Surgery for Obesity and Related Diseases 01/2014;
  • Surgery for Obesity and Related Diseases 01/2014;
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    ABSTRACT: Background The effect of laparoscopic sleeve gastrectomy (LSG) in gastroesophageal reflux disease (GERD) is controversial. However, it has been reported that up to 22% of patients presented with symptomatic GERD after LSG. Objectives The aim of our study was to evaluate the necessity of preoperative manometric testing in LSG patients. Material and Methods We prospectively collected the data on LSG candidate patients who underwent preoperative manometric testing. The normal range for the lower esophageal sphincter (LES) pressure is 10.0-45.0mmHg. Each patient was interviewed for the GERD score questionnaire (scaled severity and frequency of heartburn, regurgitation, epigastric pain, epigastric fullness, dysphagia and cough) at the time of the manometric study. Results 49 patients were studied. The mean preoperative LES pressure was 13.2±7.7 mmHg (range, 1.0-34.4). Eleven patients responded that they had one or more moderate to severe GERD symptoms more than 2-4 times a week, of which 9 had competent LES pressures. Thirteen (26.5%) patients had decreased LES pressures, and only 3 (23.1%) of these reported moderate to severe symptoms of GERD. In 26 LSG patients with postoperative results, the mean preoperative LES pressure was 14.8±8.0 mmHg (range, 3.5-34.4), and the mean GERD score did not show a significant difference at 9 months after LSG. Twenty-two had normal LES pressures, and 16 (72.8%) of these patients reported reflux symptoms preoperatively. Only two (12.5%) of these symptomatic patients reported a higher GERD score postoperatively,but the difference was not significant. Of the 4 patients who had low LES pressures, only 1 patient complained of mild GERD symptoms preoperatively. However, this patient and another without preoperative symptoms developed severe GERD symptoms postoperatively. Conclusions Manometric study may be necessary in LSG patients to accurately evaluate GERD and the LES pressure.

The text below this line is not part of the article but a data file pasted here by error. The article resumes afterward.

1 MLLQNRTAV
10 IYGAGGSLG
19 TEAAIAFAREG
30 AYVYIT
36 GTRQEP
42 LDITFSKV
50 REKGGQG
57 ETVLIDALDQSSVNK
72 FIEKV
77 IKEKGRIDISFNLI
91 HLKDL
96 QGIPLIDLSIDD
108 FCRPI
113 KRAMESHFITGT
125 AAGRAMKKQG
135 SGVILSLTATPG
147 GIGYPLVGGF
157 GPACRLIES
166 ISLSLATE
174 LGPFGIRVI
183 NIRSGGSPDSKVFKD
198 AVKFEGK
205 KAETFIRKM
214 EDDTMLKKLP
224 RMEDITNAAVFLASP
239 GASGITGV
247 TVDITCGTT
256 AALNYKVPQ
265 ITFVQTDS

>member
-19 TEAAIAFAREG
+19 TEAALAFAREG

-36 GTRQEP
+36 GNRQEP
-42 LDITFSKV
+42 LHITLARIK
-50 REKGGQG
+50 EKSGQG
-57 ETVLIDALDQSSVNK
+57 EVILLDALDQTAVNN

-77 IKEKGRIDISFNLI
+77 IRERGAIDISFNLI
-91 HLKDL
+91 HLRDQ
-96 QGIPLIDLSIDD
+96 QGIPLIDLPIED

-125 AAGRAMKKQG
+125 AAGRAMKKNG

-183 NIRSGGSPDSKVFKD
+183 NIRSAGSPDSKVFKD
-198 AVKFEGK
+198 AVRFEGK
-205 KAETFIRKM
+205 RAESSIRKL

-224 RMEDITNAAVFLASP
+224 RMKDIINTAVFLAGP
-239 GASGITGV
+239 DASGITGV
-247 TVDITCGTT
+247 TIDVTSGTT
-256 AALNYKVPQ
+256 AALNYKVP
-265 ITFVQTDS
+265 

Surgery for Obesity and Related Diseases 01/2014;
  • Surgery for Obesity and Related Diseases 01/2014;
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    ABSTRACT: Numerous epidemiologic studies link psoriasis and obesity. Recent studies have shown remission or improvement in psoriasis after weight loss surgery. This editorial reviews the literature and aims to address important findings as well as directions for future studies.
    Surgery for Obesity and Related Diseases 01/2014;